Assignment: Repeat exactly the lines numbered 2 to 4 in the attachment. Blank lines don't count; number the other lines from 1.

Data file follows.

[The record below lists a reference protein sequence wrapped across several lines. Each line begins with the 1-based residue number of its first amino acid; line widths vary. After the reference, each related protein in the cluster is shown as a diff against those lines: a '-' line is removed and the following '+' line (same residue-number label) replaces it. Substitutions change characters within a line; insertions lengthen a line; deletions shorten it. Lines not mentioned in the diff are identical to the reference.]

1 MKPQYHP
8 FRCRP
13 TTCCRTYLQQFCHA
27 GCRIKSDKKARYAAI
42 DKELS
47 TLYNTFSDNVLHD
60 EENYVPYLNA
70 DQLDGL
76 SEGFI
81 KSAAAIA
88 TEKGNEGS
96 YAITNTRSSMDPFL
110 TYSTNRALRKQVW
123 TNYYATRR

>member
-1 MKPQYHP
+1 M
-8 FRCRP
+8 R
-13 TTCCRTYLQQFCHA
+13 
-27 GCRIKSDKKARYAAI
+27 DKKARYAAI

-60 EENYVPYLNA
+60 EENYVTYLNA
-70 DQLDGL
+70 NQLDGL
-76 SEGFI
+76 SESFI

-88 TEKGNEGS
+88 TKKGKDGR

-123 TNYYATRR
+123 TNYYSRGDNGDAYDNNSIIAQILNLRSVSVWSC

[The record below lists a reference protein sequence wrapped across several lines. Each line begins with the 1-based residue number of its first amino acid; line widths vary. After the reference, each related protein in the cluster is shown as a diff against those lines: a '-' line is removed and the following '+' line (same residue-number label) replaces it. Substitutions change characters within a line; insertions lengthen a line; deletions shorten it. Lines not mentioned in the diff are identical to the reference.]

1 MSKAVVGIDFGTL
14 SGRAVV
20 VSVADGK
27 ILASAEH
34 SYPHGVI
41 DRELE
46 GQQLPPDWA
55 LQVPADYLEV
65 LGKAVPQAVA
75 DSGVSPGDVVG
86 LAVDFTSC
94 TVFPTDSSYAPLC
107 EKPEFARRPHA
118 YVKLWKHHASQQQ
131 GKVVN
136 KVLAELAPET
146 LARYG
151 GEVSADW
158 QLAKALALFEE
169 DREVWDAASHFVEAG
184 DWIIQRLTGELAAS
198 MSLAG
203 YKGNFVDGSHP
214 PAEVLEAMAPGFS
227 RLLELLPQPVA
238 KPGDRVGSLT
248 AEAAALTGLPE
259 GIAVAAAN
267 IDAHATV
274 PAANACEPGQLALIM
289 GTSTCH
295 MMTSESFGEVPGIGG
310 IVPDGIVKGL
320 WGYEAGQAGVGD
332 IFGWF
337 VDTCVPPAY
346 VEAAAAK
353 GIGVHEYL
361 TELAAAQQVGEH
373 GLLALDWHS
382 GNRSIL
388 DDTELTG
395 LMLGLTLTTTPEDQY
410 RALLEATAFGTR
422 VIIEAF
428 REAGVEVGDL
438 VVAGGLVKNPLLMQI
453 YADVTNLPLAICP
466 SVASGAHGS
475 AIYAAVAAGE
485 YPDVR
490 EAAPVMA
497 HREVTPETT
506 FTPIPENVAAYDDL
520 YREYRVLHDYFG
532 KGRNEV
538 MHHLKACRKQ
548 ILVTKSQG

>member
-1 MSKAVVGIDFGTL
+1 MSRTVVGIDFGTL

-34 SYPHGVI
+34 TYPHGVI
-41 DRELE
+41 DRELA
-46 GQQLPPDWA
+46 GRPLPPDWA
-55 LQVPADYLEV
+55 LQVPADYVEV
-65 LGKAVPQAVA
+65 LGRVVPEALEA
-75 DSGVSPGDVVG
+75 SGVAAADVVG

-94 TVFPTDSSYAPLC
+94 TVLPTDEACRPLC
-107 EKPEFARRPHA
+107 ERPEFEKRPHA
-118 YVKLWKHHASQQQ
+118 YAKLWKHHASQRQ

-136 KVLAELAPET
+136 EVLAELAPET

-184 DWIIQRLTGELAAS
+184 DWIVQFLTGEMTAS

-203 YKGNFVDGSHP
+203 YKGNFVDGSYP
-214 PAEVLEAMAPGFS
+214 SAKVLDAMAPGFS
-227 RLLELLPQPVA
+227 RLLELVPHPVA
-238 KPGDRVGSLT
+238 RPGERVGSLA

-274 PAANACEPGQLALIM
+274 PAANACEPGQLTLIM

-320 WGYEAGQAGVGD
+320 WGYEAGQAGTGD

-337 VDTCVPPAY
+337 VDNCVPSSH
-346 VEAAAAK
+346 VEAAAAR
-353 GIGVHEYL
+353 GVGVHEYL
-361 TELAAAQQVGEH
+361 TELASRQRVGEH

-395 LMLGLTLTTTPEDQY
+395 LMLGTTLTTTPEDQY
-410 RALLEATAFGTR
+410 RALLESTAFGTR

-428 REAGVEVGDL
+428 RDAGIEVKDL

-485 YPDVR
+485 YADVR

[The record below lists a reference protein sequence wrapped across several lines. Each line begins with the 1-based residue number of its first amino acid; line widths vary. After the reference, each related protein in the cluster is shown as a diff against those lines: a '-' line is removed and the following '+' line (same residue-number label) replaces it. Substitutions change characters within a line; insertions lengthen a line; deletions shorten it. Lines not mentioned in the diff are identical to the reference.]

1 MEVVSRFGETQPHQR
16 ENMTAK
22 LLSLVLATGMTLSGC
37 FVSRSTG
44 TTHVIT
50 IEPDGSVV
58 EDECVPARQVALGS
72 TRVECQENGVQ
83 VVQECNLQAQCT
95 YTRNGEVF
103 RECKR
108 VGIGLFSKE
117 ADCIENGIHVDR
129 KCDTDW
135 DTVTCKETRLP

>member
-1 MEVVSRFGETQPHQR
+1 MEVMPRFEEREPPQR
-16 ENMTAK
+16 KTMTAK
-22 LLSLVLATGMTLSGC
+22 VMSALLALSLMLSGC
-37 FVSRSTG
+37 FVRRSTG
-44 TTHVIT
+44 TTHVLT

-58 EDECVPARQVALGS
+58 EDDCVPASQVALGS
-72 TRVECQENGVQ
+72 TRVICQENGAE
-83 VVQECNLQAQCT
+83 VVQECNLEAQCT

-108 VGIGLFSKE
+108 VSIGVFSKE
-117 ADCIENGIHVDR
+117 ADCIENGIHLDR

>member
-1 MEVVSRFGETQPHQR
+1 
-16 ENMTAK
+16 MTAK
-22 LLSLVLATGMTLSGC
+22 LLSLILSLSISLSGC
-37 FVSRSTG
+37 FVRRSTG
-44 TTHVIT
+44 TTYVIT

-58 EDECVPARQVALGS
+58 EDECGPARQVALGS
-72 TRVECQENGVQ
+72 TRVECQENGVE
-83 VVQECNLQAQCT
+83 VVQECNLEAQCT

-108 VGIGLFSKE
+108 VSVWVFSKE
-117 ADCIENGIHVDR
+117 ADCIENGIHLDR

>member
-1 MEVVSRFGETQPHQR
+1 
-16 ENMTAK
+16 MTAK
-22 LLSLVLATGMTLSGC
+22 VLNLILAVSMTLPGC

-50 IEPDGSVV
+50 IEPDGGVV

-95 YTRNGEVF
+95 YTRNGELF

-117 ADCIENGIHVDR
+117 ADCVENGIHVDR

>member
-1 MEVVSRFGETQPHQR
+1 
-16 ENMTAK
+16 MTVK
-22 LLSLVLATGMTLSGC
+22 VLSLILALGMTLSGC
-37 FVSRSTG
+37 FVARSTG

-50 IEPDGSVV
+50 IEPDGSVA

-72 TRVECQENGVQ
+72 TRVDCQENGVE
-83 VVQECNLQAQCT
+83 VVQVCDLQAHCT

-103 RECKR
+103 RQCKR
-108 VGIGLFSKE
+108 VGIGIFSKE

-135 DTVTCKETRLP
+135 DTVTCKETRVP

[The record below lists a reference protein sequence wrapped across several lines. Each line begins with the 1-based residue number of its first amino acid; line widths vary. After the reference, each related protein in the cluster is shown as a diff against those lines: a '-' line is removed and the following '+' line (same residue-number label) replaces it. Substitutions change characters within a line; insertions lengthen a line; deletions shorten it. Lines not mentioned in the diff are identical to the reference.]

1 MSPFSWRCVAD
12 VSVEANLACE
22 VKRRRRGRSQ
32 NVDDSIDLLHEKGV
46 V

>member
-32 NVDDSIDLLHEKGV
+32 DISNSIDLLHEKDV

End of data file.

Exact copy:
1 MKPQYHP
8 FRCRP
13 TTCCRTYLQQFCHA